I have debated on putting this case together just yet for a few reasons. The case was just decided in September of 2016 which means there has not been time for an appeal to be ruled on as of yet. I have stated before I like seeing the decisions of an appeals court because in my opinion they give the most accurate information about that was presented at a trial, how a jury came to a conclusion and what the appeals court thinks of the case. Newspaper and media accounts are not always accurate and often either keep out key details or exaggerate facts that are less important than they really are. It is not necessarily the media's fault. Society seems to thrive on sensationalism and admittedly I cannot disagree with that. The more “twisted” or drama filled a case is, the more interesting it becomes to people. It is just simply human nature.
On the morning of June 23rd 2012 a couple went to The Violet Andrew Park in Portland Texas, a small town just east of Corpus Christi, to do some bird watching when they came across the bodies of two naked young girls. One, nineteen year old Mollie Olgin had been shot in the neck and had died. The other, eighteen year old Kristene Chapa was alive but just barely. Kristene had been shot in the head and while she would survive it was not without life long scars and disabilities.
Initially Kristene could not tell investigators anything about what happened. Within a few days, despite being paralyzed on her left side and being left unable to talk she was able to describe, at least the best she could to authorities what had occurred. According to Kristene, she and Mollie were out on a midnight stroll when they were approached by a masked man. Kristene would always describe him as being about the same height as her. The girls were forced to take off their clothes and then Kristene was ordered to put duct tape over Mollie's eyes and then her own. The masked man then sexually assaulted both women before shooting them. Kristene had attempted to crawl for help but her injuries had made it impossible.
Newspapers widely reported that the two women had been lovers and speculated that the crime was based on hate. This was Texas, a place in which homosexuality is not always embraced. While today Kristene still believes that the crime against her and her girlfriend was a hate crime, authorities claim they could not prove that was the motive, although admittedly I never found an instance in which they gave a motive. It seems that prosecutors were more worried with being able to find an impartial jury who would not judge the women on their lifestyle. I cannot say that I disagree with their assumption in a state that bleeds red and I gander to guess this may have also played a role in failing to charge as a hate crime.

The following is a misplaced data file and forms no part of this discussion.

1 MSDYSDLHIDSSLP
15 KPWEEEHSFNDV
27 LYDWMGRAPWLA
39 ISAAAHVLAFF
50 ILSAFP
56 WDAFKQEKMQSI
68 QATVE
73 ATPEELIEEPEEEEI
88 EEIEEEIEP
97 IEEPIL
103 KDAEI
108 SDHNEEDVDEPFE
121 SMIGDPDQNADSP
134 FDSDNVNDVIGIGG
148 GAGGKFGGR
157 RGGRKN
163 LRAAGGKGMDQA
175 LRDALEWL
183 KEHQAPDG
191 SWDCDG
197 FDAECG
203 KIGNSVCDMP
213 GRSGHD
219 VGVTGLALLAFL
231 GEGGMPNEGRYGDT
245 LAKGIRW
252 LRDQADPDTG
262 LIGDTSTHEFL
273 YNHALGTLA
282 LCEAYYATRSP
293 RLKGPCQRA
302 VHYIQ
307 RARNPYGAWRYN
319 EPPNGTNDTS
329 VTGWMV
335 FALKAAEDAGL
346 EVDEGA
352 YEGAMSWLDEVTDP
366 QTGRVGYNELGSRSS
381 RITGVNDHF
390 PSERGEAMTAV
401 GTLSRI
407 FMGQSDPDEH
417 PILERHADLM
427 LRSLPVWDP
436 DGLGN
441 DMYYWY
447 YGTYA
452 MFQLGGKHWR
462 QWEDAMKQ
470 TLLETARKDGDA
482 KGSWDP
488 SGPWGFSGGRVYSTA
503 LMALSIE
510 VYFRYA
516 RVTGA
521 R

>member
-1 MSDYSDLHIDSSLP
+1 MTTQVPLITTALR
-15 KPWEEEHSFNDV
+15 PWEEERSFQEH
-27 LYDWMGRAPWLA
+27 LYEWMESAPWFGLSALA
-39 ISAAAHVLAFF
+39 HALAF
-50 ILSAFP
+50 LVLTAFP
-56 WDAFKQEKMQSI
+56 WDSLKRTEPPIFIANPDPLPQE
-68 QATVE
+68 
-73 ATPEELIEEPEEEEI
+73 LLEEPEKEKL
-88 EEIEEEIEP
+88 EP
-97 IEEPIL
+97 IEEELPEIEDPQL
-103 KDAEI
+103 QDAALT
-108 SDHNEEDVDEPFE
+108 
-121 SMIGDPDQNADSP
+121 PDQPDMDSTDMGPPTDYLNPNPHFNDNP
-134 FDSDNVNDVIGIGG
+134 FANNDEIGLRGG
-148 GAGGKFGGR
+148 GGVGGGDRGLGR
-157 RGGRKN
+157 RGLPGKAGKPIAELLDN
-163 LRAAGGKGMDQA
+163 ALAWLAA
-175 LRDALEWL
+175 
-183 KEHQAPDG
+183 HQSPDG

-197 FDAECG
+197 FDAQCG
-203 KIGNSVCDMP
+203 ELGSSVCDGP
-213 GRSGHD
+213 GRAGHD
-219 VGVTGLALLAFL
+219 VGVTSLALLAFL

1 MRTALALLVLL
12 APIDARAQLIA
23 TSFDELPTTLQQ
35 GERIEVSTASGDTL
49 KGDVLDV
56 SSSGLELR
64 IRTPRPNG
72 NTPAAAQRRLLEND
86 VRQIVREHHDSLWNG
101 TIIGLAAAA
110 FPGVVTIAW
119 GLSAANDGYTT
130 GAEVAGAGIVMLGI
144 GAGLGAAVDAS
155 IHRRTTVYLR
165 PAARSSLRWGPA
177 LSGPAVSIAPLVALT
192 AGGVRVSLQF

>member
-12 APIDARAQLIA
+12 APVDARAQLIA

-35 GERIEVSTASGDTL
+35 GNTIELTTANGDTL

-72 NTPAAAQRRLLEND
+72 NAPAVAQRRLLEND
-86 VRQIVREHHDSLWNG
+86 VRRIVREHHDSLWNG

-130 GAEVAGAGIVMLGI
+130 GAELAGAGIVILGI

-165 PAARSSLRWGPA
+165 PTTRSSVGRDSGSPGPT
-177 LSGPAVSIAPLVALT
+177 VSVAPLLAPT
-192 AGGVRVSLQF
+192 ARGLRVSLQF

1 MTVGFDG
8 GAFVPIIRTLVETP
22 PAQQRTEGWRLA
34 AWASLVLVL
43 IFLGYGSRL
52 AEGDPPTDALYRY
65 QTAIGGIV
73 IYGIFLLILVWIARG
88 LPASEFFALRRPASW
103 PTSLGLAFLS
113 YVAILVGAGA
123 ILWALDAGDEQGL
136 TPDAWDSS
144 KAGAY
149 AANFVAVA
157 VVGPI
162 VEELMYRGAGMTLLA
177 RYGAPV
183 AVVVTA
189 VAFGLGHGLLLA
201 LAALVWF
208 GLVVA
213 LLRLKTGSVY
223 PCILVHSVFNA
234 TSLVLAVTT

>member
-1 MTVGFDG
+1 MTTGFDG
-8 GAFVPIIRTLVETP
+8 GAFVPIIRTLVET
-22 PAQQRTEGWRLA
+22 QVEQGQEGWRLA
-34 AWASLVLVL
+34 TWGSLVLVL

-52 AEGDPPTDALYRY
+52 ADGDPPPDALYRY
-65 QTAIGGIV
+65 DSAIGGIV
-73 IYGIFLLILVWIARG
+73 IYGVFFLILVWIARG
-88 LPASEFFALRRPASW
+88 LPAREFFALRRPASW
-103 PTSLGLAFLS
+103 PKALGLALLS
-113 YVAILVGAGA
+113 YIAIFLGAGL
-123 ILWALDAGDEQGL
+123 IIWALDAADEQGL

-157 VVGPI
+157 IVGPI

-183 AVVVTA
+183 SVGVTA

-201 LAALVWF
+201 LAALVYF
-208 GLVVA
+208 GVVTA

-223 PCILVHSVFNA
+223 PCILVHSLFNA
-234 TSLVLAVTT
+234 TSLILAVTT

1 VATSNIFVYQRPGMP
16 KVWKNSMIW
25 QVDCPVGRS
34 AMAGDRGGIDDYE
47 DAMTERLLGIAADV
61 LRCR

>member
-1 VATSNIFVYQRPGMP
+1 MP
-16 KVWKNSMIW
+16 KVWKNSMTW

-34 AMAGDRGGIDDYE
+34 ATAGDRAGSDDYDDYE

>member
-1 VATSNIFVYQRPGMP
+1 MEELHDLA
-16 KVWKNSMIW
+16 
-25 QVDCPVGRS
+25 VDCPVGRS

Within a few days authorities had their eyes on a suspect. His name was Dylan Spellman. Spellman lived in Nevada but in the summer of 2012 he was in the Portland area. Several things had them looking at Spellman. For one they found him near the crime scene at least twice in the days after the murder. For two, authorities had gathered evidence around the scene, including cigarette butts and beer cans and DNA had been linked to Spellman. Spellman was also later convicted of a home invasion that had taken place in Nevada. In the home invasion that he had been involved with, Spellman and his accomplices wore masks and forced their victims to wear duct tape. All of these things had the Portland police officers looking hard at Spellman but it seems they could never find enough to conclusively link him to the crime again Mollie and Kristene.
Then, nearly two years after the crime the police department received, or got a hold of a letter that was said to be addressed to Kristene's father. It was reported that the letter indicated things about the crime that only the killer, or someone they told would know and had not been released to the public. I dug through the research to see if I could figure out how this letter led them to David Strickland and his wife, Laura, but it did. Authorities would later claim that they believed the letter to be written by Laura and it was stated several times that “portions” of the letter were found on the Strickland home computer. The couple would be arrested in June of 2014. David would be charged with capital murder, as well as aggravated sexual assault and aggravated assault. Laura would be charged with tampering with evidence as they accused her of helping David cover up the crime. Her charges would later be dropped but it is unclear what led to this.